Stephen, full of grace and power, did great wonders and signs among the people. Then some of those who belonged to the synagogue of the Freedmen as it was called, Cyrenians, Alexandrians, and others of those from Cilicia and Asia, stood up and argued with Stephen. But they could not withstand the wisdom and the Spirit with which he spoke. Then they secretly instigated some men to say, "We have heard him speak blasphemous words against Moses and God." They stirred up the people as well as the elders and the scribes; then they suddenly confronted him, seized him, and brought him before the council. They set up false witnesses who said, "This man never stops saying things against this holy place and the law; for we have heard him say that this Jesus of Nazareth will destroy this place and will change the customs that Moses handed on to us." And all who sat in the council looked intently at him, and they saw that his face was like the face of an angel.
Though princes meet and talk against me,
your servant meditates on your statutes.
Yes, your decrees are my delight;
they are my counselors. (R./)
I declared my ways, and you answered me;
teach me your statutes.
Make me understand the way of your precepts,
and I will meditate on your marvellous deeds. (R./)
Remove from me the way of falsehood,
and favour me with your law.
The way of truth I have chosen;
I have set your ordinances before me. (R./)
The next day the crowd that had stayed on the other side of the sea saw that there had been only one boat there. They also saw that Jesus had not got into the boat with his disciples, but that his disciples had gone away alone. Then some boats from Tiberias came near the place where they had eaten the bread after the Lord had given thanks. So when the crowd saw that neither Jesus nor his disciples were there, they themselves got into the boats and went to Capernaum looking for Jesus.
When they found him on the other side of the sea, they said to him, "Rabbi, when did you come here?" Jesus answered them, "Very truly, I tell you, you are looking for me, not because you saw signs, but because you ate your fill of the loaves. Do not work for the food that perishes, but for the food that endures for eternal life, which the Son of Man will give you. or it is on him that God the Father has set his seal." Then they said to him, "What must we do to perform the works of God?" Jesus answered them, "This is the work of God, that you believe in him whom he has sent."
We only see a character in its true nature if we take the trouble to really look . The members of the Sanhedrin looked on the face of Stephen, and it seemed like that of an angel. Jesus tells the crowd: "You are not looking for me because you have seen signs but because you have eaten your fill of the loaves." Each of us looks outward in many different ways: with wide interest or with narrow bias, with a large heart open to goodness everywhere or with a narrow focus limited to personal concerns, with faith that accepts even miracles or with pessimism that sees only the worst, with wonder that peers beneath the surface to teeming possibilities or with a dull shrug of the shoulders that hardly pays attention to miracles! Somehow or other, our present world and all the more surely our future existence turn into what we see, at least so far as our own personal life is concerned.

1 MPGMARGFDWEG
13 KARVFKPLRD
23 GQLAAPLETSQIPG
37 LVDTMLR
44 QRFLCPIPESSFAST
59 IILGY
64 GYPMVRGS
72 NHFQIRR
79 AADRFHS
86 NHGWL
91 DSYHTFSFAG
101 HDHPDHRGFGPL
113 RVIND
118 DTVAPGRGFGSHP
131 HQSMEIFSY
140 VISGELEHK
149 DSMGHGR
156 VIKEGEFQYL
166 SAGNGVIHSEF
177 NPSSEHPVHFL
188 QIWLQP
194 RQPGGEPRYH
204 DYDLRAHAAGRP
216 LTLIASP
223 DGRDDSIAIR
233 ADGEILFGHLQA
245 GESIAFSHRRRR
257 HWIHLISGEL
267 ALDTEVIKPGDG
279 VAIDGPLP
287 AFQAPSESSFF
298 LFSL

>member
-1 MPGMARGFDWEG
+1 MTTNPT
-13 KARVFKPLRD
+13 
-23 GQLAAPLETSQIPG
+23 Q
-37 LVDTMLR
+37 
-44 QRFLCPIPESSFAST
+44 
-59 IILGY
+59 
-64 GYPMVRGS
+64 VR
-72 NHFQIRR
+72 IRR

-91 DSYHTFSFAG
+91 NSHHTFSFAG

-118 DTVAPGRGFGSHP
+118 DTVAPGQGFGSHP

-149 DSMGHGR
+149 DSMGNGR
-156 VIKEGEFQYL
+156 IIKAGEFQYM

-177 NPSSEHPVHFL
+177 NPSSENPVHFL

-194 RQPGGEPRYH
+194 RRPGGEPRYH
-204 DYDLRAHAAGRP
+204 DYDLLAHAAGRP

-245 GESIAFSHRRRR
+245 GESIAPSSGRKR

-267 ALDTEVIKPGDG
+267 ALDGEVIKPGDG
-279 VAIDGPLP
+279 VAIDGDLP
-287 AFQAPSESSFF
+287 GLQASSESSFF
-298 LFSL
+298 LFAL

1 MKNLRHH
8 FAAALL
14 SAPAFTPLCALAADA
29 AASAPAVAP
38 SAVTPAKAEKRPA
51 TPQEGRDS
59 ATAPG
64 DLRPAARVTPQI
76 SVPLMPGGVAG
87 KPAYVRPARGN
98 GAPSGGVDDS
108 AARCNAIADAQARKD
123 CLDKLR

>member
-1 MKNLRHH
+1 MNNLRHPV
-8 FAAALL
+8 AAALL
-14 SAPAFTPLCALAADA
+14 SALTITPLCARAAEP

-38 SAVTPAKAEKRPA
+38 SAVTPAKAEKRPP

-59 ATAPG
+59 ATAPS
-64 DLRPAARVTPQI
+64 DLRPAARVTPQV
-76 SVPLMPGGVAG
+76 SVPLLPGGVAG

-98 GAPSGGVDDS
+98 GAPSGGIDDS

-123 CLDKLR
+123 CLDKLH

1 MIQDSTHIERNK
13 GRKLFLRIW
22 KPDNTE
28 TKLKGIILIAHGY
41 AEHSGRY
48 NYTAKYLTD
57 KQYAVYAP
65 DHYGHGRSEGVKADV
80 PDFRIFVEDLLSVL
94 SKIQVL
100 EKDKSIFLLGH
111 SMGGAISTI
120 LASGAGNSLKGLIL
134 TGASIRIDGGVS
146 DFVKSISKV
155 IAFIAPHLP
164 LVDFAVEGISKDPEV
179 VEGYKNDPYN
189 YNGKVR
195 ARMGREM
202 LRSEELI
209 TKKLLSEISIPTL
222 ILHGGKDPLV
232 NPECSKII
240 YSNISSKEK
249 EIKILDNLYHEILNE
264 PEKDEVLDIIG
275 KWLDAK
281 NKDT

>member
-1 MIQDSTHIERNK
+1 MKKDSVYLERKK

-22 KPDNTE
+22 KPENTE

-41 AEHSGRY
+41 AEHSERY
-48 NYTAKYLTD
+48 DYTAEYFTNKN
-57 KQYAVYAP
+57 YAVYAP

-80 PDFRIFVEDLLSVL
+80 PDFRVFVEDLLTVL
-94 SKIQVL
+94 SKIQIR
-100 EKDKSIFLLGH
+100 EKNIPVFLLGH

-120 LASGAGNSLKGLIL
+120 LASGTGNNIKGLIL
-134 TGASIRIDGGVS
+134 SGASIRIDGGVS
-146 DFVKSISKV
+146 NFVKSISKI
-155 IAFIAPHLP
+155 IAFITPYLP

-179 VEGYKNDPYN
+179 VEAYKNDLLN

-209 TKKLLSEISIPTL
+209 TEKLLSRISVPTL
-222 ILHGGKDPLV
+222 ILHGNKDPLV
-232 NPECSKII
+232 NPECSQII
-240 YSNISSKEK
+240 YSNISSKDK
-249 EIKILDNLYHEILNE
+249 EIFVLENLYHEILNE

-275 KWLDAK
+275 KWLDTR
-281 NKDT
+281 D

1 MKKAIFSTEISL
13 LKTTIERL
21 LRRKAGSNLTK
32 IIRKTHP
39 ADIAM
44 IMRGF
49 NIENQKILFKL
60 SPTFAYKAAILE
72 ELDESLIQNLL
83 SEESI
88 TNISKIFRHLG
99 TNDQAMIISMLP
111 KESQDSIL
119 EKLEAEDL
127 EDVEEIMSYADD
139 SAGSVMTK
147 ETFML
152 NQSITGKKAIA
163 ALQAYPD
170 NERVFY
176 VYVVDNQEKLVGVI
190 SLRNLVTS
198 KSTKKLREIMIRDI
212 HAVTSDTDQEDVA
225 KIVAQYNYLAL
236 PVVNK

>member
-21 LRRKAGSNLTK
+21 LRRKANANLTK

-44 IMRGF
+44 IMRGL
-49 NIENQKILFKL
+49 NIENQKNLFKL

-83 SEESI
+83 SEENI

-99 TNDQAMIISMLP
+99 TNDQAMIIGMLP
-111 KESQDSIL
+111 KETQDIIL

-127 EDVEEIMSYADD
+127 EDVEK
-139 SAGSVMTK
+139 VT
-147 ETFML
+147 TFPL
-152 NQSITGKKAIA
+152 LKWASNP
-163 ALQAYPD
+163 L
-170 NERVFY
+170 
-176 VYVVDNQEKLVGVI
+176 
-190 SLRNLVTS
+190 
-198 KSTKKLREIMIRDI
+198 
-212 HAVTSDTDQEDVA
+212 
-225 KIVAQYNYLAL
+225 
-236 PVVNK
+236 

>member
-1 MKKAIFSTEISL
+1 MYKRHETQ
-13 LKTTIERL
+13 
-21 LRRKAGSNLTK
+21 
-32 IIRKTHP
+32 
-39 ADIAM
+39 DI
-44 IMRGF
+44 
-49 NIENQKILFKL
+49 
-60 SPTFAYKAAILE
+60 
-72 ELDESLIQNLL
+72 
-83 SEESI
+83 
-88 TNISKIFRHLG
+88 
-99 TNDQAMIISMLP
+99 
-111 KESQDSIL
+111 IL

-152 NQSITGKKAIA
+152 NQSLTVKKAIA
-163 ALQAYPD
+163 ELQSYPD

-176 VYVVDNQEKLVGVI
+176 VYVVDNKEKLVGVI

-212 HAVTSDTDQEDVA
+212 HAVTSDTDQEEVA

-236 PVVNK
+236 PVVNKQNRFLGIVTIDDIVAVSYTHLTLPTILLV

A saint like Stephen, ordained to care for the poor and for neglected widows, was endowed by God with such a large heart that he overlooked trivia and did not allow himself to be caught on the sticky paper of petty worries. Instead of such narrow-mindedness, he reached out to the needs of the helpless. Yet he was dragged before the court for acting against the customs of the people. Important, intelligent people were willing to argue about customs when the poor were going hungry. The members of the Sanhedrin looked at a saint and turned him into a sinner. They saw the face of an angel and twisted it into that of a devil.
When Jesus fed the hungry in the desert, they were concerned only about stuffing food between their teeth. They did not ask about the goodness and generosity of God who cares for them; they did not inquire about their ways of sharing with others and so of imitating the goodness of Jesus. They did not stop to listen to the words of Jesus, ponder them prayerfully and ask for their implications in their daily lives. They simply wanted more food. Eventually, John's gospel links this miraculous multiplication of bread and fish with the Eucharist, Jesus' very own body and blood given for the life of the world.
Jesus distinguishes between food that grows stale with time and food that endures to eternal life. He has fed the people in the wilderness with bread and fish, aware that hunger must be satisfied; but as people continued looking for more of this physical food, he invites them to look for the food that gives eternal life and satisfies the deepest of our hungers. He came not just to give people physical food but to give them the spiritual food of God's presence, God's life and God's Spirit. The gospel reminds us that, while the physical and material is vital because we are physical and material beings, our searching must not stop at the physical and the material. There is a great deal more to life than the satisfaction of our physical needs. We have deeper, spiritual hungers and thirsts as well that we need to attend to if we are to live a truly balanced life and be at peace within ourselves. In the gospel Jesus offers himself to us as the one who offers us the food that endures to eternal life. He can satisfy the deepest hungers and thirsts in our hearts. Our seeking must ultimately be directed towards him; it cannot stop at or be satisfied with anything less.